German Culture: Facts, Customs and Traditions
Germany is at the center of Europe, not only geographically, but also in terms of politics and economics. The country is Europe's second most populous after Russia, with more than 80 million people, according to the World Factbook. The German economy is the largest on the continent and the fifth largest in the world.
While German exerts its influence on the countries that border it — Austria, Belgium, Czech Republic, Denmark, France, Luxembourg, Netherlands, Switzerland and Poland — all of these cultures have, in varying degrees, had a hand in shaping today's Germany.
The population is 91.5 percent German, with Turkish being the second largest ethnic group at 2.4 percent, according to the World Factbook. The remaining 6.1 percent is made up primarily of those of Greek, Russian, Italian, Polish, Serbo-Croatian and Spanish descent. About 75.7 percent of the population is urban.
Germans place a high priority on structure, privacy and punctuality. The German people embrace the values of thriftiness, hard work and industriousness and there is great emphasis on making sure that "the trains run on time." According to Passport to Trade 2.0, an online business etiquette guide by the University of Salford in Manchester, England, "Germans are most comfortable when they can organize and compartmentalize their world into controllable units. Time, therefore, is managed carefully, and calendars, schedules and agendas must be respected."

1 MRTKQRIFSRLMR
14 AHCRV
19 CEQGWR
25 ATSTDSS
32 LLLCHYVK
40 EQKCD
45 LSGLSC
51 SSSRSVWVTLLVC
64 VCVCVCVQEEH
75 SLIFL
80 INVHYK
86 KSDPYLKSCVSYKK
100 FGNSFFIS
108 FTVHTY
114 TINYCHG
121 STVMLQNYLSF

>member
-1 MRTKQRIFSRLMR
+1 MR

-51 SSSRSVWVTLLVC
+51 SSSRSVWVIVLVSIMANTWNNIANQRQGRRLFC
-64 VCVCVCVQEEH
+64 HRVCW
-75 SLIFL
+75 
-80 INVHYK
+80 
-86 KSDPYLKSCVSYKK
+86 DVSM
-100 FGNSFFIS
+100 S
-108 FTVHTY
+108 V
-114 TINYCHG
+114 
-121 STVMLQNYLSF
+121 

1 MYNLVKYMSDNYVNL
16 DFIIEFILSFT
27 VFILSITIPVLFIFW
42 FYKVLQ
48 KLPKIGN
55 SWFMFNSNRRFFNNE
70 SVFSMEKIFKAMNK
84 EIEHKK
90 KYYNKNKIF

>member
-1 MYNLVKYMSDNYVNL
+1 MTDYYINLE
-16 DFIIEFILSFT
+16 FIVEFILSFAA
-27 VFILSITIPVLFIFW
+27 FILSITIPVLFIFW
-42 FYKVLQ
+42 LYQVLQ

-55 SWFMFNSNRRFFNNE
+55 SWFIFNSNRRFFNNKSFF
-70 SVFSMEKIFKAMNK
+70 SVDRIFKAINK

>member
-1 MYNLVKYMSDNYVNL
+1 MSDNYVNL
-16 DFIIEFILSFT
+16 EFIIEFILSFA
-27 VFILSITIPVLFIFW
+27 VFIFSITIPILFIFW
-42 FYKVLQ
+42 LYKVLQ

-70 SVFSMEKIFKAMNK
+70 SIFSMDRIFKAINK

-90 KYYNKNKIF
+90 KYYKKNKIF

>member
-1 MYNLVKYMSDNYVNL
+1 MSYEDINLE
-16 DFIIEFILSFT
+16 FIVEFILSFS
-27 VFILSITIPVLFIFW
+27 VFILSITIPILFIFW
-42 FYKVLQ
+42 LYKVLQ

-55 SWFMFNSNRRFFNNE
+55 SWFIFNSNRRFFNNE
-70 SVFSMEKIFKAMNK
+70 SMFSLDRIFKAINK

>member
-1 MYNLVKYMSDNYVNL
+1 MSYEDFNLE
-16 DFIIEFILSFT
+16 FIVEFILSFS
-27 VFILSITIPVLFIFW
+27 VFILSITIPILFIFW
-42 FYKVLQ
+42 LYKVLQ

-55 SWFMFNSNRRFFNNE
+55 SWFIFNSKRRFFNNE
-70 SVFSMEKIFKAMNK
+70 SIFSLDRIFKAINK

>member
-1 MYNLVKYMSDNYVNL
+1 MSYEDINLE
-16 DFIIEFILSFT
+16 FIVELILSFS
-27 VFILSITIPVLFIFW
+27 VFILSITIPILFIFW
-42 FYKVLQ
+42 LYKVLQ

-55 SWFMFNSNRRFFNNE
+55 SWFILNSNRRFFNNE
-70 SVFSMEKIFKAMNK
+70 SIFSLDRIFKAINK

Germans are stoic people who strive for perfectionism and precision in all aspects of their lives. They do not admit faults, even jokingly, and rarely hand out compliments. At first their attitude may seem unfriendly, but there is a keen sense of community and social conscience and a desire to belong.
Unsurprisingly, the official language of the country is German. More than 95 percent of the population speaks German as their first language, according to Angelo State University's Center for International Studies. Other languages spoken include Serbian in eastern Germany; North and West Frisian, spoken around the Rhine estuary; and Danish, primarily spoken in the area along the Danish border. Romani, which is an indigenous language, Turkish and Kurdish are also spoken.
Christianity is the dominant religion, with 65 to 70 percent of the population identifying themselves as Christian. That number is 29 percent Catholics. Muslims make up 4.4 percent of the population, while 36 percent are unaffiliated or have a religion other than Christianity or Muslim.
German food and drink
Germans love rich, hearty cuisine, though each area of Germany has its own definition of what a traditional meal looks like.
Pork is the most consumed meat, according to the German Food Guide. Schweinshaxe (braised pork hock) and Saumagen (pork stomach) are a couple of traditional pork dishes.
Bratwurst, a form of sausage, is closely associated with German food. Cabbage, beets, and turnips are commonly incorporated into meals, as they are native to the region, and potatoes and sauerkraut are also stars of German cuisine.